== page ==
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Biden expands blacklist of Chinese firms

June 4, 2021

The latest move by the White House appears to have further strained already-tense relations between China and the US. Firms on the blacklist are barred from US investment.

 Huawei logo is pictured on a building in Reading, England
Chinese telecom firm Huawei remains on the US investor blacklistImage: Reuters/M. Childs

US President Joe Biden expanded and updated a blacklist of Chinese firms with alleged ties to China's defense or surveillance technology sector on Thursday.

The list includes 59 firms. It replaces an earlier, legally flawed list of 31 companies that was drawn up by the Department of Defense under former US president Donald Trump.

Firms on the blacklist are subject to a US investor ban.

The new executive order will come into effect on August 2. The Treasury Department will enforce and update the list on a rolling basis.

China slammed the list earlier on Thursday before its official release.

Some firms added, some removed

Biden's team reviewed Trump's blacklist, following legal challenges. The updated list has seen some names removed, while many more have been added.

Many are subsidiaries of companies already included.

The sanctions target companies involved in Chinese surveillance technology used to "facilitate repression or serious human rights abuses," according to a White House statement.

It comes as the surveillance of Chinese citizens, particularly the Muslim minority Uyghurs in Xinjiang province, comes under increasing scrutiny.

Major telecoms, construction and technology firms continued to be included on the new blacklist, including Huawei Technologies, China Telecom and video surveillance firm Hikvision.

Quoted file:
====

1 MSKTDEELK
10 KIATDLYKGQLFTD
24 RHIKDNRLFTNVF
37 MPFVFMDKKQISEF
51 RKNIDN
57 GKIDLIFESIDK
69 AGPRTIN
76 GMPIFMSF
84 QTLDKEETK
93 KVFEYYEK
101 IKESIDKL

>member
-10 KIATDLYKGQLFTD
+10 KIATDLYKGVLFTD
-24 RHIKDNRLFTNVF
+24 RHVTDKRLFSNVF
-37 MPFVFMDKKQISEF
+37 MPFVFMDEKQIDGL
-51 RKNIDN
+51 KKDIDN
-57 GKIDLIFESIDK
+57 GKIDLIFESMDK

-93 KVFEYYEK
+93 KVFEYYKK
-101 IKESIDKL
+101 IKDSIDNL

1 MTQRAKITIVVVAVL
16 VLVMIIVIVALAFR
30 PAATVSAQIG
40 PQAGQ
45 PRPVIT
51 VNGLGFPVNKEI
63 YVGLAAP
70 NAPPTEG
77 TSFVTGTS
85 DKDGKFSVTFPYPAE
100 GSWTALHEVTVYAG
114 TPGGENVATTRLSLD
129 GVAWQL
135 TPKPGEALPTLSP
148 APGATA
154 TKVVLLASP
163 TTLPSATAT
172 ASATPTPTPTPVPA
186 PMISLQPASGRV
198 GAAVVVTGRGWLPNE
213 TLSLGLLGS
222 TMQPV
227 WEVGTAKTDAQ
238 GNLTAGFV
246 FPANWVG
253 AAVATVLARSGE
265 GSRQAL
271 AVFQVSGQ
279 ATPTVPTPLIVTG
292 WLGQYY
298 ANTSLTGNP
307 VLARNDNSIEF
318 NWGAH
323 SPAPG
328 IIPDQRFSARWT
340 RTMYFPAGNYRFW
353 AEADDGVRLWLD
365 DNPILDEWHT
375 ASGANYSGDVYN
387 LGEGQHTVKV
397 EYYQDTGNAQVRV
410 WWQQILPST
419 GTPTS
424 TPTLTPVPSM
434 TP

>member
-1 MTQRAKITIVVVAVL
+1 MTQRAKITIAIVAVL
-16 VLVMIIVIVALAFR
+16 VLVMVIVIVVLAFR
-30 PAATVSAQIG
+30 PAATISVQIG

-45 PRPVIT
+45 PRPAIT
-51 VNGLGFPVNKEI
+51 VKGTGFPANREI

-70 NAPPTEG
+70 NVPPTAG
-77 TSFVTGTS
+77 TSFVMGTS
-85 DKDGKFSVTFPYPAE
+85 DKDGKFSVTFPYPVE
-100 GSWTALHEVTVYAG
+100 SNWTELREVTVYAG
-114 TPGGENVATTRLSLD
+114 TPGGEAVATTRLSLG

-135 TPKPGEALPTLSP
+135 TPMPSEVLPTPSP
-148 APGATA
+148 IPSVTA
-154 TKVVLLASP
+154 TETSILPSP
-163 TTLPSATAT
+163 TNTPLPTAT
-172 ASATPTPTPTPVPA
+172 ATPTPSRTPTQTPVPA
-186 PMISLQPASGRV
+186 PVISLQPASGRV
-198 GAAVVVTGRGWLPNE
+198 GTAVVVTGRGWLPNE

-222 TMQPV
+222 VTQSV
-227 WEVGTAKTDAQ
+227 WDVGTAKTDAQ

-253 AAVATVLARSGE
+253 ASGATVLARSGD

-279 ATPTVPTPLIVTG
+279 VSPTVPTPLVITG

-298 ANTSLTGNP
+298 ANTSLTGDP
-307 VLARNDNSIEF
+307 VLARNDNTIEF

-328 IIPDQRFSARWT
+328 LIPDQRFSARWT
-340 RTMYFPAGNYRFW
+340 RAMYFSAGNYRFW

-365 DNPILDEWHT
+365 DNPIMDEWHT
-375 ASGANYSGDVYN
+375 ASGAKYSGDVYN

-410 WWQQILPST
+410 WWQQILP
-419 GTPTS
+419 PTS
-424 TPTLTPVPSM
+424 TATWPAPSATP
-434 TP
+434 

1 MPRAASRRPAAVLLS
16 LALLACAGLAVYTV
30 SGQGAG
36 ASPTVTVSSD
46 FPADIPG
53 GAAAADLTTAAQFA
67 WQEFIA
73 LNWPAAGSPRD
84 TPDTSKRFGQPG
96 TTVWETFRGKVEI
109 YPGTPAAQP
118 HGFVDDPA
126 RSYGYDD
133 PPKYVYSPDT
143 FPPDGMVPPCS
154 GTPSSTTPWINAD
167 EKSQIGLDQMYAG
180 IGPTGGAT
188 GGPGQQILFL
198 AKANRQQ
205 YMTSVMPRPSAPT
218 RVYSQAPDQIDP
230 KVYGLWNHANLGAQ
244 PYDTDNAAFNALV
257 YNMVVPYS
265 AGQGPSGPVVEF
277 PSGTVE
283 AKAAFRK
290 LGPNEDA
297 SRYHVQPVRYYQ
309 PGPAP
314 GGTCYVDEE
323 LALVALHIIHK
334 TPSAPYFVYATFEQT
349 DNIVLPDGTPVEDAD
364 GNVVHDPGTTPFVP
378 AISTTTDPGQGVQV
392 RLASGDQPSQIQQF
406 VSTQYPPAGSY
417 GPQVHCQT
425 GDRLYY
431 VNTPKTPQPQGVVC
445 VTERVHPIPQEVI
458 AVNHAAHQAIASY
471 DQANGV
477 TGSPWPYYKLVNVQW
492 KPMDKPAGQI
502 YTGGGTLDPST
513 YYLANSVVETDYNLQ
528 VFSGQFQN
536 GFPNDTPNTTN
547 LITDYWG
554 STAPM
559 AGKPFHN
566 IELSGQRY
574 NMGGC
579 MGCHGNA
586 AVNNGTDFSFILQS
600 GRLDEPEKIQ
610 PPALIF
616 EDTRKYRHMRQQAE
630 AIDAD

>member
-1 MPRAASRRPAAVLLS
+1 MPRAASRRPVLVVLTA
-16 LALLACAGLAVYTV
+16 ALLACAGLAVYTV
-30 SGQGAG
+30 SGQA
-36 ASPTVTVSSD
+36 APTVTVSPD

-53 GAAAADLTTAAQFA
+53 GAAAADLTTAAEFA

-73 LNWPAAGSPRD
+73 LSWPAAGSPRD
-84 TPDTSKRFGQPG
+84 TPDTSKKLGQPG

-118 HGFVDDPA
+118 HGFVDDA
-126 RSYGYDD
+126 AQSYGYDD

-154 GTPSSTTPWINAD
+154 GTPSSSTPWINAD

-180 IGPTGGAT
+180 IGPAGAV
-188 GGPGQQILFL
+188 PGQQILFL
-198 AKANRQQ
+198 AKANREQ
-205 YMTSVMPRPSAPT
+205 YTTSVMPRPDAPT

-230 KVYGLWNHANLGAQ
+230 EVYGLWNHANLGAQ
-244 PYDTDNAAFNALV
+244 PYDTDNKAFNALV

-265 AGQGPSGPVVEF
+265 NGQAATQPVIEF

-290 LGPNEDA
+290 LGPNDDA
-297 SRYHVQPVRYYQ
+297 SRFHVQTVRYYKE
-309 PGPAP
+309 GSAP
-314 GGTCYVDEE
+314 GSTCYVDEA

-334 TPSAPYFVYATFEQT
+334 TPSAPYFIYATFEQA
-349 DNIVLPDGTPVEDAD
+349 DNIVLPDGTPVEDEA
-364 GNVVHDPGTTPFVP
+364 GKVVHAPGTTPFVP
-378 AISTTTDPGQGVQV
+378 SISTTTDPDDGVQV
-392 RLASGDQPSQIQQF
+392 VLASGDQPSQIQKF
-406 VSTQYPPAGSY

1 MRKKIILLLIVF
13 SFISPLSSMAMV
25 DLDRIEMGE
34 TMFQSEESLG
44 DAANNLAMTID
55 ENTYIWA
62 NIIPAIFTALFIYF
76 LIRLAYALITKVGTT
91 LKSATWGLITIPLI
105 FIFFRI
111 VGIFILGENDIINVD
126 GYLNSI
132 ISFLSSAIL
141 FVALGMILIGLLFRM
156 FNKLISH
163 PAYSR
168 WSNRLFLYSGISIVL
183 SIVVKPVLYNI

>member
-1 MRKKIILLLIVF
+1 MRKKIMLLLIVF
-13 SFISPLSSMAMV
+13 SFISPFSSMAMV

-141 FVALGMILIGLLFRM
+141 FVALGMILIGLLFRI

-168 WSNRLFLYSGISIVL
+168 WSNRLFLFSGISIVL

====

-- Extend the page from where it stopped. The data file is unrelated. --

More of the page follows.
China National Offshore Oil Corporation (CNOOC) was added by the Trump administration in January — causing Standard and Poor to remove the company from its stock index — and remains on Biden's list.

China slams expanded blacklist

Beijing vowed to protect the rights of Chinese companies, saying the measure was "politically motivated" and "ignores the facts and actual situation" of the firms involved.

The ban "severely undermines normal market rules and order" and "damages... the interests of global investors, including US investors," Foreign Ministry spokesman Wang Wenbin said at a routine briefing.

Strained US-China ties

US-China relations had become fraught over several issues under former President Trump, including on trade and the coronavirus pandemic.

While the Biden administration has pledged to take a more diplomatic approach with China, Biden has said he will keep to a tough line on several issues, including defense and technology.

kmm/rs (AFP, Reuters)